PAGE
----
At 5 years of follow-up, the study showed that RP plus adjuvant RT was associated with significant decrements in EPIC score with regard to incontinence ( ̶ 11.9, P =.008), urinary irritation ( ̶ 5.9, P =.030), and hormonal function ( ̶ 7.3, P =.023) compared with RP alone. In the first year after RT, irritative voiding and hormonal function scores were adversely affected by adjuvant RT. The investigators found no statistically significant differences beyond 1 year between RP plus adjuvant RT and RP plus salvage RT with any functional domain.

The researchers acknowledged several limitations to their study, including its lack of randomization and the relatively small sample size of 170 men undergoing post-RP RT. “This adds to the debate regarding adjuvant versus early salvage radiotherapy by highlighting the incremental quality of life side effects associated with radiation after prostatectomy,” Dr Huelster said. “If it is oncologically safe to avoid radiation after prostatectomy, or to defer its use until maximum functional recovery from the prostatectomy, it seems worthwhile to do so.”

Brock O’Neil, MD, an assistant professor in the division of urology at the University of Utah School of Medicine and the Huntsman Cancer Institute in Salt Lake City, Utah, said the new study better quantifies several quality of life issues and confirms some important points. First, adding RT to surgery results in additional toxicity harms. Second, delaying RT for 2 years after RP may have benefits for preserving function, Dr O’Neil said. “It’s important to remember that patients who receive radiotherapy after surgery are more likely to be those men with aggressive prostate cancers,” Dr O’Neil said. “So even though adding radiotherapy may result in greater impacts on quality of life, this tradeoff may be acceptable if doing so results in better disease control.”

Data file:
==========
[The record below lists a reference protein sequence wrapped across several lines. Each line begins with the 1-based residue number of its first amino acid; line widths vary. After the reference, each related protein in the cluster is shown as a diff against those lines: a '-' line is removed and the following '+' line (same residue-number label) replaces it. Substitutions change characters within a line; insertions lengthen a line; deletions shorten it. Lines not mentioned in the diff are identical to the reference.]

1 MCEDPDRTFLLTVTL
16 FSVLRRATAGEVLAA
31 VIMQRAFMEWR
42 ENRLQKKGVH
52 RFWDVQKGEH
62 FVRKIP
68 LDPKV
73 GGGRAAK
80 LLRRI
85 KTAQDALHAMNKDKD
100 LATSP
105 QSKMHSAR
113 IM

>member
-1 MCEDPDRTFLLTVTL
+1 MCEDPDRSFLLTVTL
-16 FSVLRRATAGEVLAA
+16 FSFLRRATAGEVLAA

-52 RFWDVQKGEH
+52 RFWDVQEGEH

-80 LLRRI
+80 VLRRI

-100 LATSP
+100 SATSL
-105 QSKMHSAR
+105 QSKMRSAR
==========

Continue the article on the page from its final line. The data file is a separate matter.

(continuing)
“The outcomes are not surprising, but instead confirmatory of what most prospective randomized trials in this space have already shown,” said Curtiland Deville, MD, associate professor of radiation oncology and molecular radiation sciences at Johns Hopkins University School of Medicine in Baltimore, Maryland. “The study will help inform patients who have to undergo or are considering undergoing radiation about the specific relative increased risks of treatment when also considering their post-op timeline.”

The most significant limitation of the study is that it does not provide enough data on any oncologic outcomes, even as secondary outcome measures, said Dr Deville, clinical director of radiation oncology at Sibley Memorial Hospital in Washington, DC.

He added that the promise of deferring adjuvant radiation for early salvage may soon be realized, but it is premature to say that there are adequate published data to fully support it. It’s important to acknowledge that these decisions don’t occur in a vacuum for patients and healthcare providers. If a patient is considering RT then he has to balance the risks of cancer progression with potential toxicities. Simply delaying RT to reduce toxicity without data to support the oncologic safety of this approach is potentially concerning and even misleading to patients without full disclosure and considerations of these risks, Dr Deville said.

Additional studies are warranted that analyze factors such as pathologic Gleason score, pre-RT PSA, PSA doubling time, PSA velocity, or genomic score, to help better balance the true risks and benefits associated with delaying RT, Dr Deville said.

Reference

Huelster HL, Laviana AA, Joyce DD, et al. Radiotherapy after radical prostatectomy: Effect of timing of post prostatectomy radiation on functional outcomes. Urol Oncol. Published online July 29, 2020. doi:10.1016/j.urolonc.2020.06.022